What’s the good news about completing radiation therapy? All of these symptoms will regress. The pigmentation will take the longest to subside, but the breast tenderness, blistering and fatigue should improve within a week or so. Did I say I wasn’t the best patient? That doctors, in general, make the worst patients? That I really don’t like pain? Yes, this radiation treatment has also been an educational journey. In the beginning, I was feeling pretty good – I can do this, right? But when week 3 started, it was a different scenario.
Let me remind you why I chose to even undergo this treatment. My radiation oncologist told me that by undergoing this preventative therapy, the risk of recurrence, would be reduced from 10-15% at 5 years to 5% at 5 years. I felt that this was worth the risks and benefits, given the risks/side effects were temporary and reversible as described above.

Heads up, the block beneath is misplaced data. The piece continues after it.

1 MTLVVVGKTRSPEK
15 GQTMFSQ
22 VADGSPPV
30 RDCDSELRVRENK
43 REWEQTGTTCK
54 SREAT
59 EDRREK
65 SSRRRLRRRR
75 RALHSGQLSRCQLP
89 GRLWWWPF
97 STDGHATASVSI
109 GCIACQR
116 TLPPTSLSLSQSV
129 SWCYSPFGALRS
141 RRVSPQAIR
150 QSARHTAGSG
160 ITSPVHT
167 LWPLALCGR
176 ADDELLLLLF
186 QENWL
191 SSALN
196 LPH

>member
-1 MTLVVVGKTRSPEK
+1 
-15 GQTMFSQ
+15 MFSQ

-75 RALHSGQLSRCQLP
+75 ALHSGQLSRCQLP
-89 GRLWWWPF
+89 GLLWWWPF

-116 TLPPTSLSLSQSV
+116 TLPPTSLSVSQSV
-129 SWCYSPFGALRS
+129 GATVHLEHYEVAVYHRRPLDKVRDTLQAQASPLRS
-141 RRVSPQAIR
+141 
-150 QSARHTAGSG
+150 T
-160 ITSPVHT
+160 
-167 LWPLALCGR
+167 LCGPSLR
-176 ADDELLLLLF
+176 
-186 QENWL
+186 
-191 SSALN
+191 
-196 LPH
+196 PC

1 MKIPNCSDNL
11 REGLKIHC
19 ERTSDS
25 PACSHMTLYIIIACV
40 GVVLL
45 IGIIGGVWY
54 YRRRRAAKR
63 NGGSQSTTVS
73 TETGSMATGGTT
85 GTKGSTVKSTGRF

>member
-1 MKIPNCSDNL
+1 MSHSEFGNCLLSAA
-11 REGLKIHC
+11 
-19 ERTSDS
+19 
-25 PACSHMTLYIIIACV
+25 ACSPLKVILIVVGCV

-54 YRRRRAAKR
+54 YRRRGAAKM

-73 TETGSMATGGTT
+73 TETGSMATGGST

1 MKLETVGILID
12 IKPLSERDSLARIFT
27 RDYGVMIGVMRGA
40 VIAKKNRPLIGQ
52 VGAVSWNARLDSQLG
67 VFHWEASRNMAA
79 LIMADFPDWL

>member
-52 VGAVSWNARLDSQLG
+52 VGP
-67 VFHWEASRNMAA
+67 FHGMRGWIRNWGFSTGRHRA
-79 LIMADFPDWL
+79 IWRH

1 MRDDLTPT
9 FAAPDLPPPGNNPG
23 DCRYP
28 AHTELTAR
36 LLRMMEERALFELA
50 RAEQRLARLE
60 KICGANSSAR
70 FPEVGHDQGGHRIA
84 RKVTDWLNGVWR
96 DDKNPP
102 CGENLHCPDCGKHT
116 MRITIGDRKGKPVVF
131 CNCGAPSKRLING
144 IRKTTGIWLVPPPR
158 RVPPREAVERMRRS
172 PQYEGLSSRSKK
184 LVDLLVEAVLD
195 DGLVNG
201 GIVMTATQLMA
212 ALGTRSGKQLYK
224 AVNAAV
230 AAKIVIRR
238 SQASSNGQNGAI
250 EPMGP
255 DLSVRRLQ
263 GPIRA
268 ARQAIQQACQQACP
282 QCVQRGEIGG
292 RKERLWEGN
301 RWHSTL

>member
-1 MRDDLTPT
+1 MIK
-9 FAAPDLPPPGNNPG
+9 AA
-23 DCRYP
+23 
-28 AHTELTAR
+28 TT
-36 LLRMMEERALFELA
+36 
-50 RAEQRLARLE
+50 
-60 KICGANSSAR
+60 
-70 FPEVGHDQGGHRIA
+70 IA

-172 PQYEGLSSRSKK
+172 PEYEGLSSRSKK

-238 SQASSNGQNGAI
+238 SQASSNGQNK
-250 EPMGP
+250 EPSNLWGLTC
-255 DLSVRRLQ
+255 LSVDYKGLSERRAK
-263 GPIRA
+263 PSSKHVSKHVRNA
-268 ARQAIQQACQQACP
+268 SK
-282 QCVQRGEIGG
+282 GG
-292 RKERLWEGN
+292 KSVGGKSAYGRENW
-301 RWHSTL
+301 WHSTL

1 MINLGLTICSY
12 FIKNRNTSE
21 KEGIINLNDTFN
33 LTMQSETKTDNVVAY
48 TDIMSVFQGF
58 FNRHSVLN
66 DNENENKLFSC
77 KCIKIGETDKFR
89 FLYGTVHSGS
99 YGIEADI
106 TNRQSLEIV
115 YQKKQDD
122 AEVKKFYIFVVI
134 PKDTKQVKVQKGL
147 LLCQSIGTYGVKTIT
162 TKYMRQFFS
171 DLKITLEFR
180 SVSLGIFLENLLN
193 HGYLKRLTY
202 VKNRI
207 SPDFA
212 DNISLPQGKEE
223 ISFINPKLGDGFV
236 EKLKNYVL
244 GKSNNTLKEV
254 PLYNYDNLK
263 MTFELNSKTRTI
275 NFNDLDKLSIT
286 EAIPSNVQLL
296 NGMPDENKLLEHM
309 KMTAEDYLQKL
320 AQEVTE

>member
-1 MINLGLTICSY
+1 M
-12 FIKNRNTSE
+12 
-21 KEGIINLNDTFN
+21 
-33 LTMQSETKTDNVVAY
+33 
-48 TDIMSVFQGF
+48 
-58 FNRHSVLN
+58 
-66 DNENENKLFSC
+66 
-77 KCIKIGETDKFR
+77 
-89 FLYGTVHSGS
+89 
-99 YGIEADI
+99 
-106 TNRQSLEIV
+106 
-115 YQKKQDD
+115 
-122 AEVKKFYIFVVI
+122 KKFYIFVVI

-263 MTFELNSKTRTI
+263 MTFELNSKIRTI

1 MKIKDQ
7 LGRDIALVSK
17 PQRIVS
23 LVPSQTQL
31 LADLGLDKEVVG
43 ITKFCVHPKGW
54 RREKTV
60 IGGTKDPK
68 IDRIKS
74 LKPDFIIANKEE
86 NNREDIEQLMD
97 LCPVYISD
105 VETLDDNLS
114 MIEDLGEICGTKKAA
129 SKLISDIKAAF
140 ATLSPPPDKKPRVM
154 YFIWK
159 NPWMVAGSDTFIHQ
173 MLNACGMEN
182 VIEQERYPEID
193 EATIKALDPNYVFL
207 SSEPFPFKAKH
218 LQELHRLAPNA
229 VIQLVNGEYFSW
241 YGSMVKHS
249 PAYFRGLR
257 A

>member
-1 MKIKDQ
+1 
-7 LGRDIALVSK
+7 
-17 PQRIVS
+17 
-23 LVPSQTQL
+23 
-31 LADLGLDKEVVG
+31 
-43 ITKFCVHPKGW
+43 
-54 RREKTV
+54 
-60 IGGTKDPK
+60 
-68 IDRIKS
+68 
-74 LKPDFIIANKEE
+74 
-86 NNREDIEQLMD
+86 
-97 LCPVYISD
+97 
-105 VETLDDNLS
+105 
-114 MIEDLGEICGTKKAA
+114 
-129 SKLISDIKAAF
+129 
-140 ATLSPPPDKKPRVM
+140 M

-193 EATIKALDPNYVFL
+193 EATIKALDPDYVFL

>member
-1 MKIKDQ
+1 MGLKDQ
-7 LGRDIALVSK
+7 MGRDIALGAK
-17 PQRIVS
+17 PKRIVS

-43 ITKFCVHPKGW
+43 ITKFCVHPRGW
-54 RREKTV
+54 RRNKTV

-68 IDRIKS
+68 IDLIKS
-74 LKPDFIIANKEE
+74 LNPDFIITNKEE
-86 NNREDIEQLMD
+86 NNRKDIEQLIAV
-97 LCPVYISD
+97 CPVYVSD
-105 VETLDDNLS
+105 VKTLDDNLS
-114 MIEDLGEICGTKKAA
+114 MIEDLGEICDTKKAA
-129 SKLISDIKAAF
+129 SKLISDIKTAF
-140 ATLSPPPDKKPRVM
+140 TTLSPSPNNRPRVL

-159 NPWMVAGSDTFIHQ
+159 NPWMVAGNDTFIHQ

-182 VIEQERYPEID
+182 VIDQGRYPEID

Now is when my story perhaps changes compared to others on this journey. Usually after a patient completes radiation therapy for Stage 1 Breast Cancer she follows up with her medical oncologist and starts treatment with an aromatase inhibitor. Ok – let’s give some background on what I’m talking about.